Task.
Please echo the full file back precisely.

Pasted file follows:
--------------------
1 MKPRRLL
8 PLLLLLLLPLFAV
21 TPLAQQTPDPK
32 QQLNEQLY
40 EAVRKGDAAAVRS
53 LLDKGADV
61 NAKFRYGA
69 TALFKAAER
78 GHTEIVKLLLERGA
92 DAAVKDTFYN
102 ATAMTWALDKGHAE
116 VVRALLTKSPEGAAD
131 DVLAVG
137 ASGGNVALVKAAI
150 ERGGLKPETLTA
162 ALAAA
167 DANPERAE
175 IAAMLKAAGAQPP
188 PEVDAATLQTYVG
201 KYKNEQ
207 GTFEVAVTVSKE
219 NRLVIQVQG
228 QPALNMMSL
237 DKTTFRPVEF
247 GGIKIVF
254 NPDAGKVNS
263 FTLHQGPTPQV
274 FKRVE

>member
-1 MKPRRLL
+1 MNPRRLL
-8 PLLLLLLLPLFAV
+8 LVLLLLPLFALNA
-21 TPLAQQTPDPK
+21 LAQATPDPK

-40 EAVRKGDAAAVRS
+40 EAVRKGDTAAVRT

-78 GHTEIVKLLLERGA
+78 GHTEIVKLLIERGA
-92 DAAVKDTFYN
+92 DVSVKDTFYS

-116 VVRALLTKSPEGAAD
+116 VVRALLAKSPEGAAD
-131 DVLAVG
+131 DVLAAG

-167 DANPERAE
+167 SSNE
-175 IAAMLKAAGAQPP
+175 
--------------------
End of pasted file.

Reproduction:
1 MKPRRLL
8 PLLLLLLLPLFAV
21 TPLAQQTPDPK
32 QQLNEQLY
40 EAVRKGDAAAVRS
53 LLDKGADV
61 NAKFRYGA
69 TALFKAAER
78 GHTEIVKLLLERGA
92 DAAVKDTFYN
102 ATAMTWALDKGHAE
116 VVRALLTKSPEGAAD
131 DVLAVG
137 ASGGNVALVKAAI
150 ERGGLKPETLTA
162 ALAAA
167 DANPERAE
175 IAAMLKAAGAQPP
188 PEVDAATLQTYVG
201 KYKNEQ
207 GTFEVAVTVSKE
219 NRLVIQVQG
228 QPALNMMSL
237 DKTTFRPVEF
247 GGIKIVF
254 NPDAGKVNS
263 FTLHQGPTPQV
274 FKRVE

>member
-1 MKPRRLL
+1 MNPRRLL
-8 PLLLLLLLPLFAV
+8 LVLLLLPLFALNA
-21 TPLAQQTPDPK
+21 LAQATPDPK

-40 EAVRKGDAAAVRS
+40 EAVRKGDTAAVRT

-78 GHTEIVKLLLERGA
+78 GHTEIVKLLIERGA
-92 DAAVKDTFYN
+92 DVSVKDTFYS

-116 VVRALLTKSPEGAAD
+116 VVRALLAKSPEGAAD
-131 DVLAVG
+131 DVLAAG

-167 DANPERAE
+167 SSNE
-175 IAAMLKAAGAQPP
+175 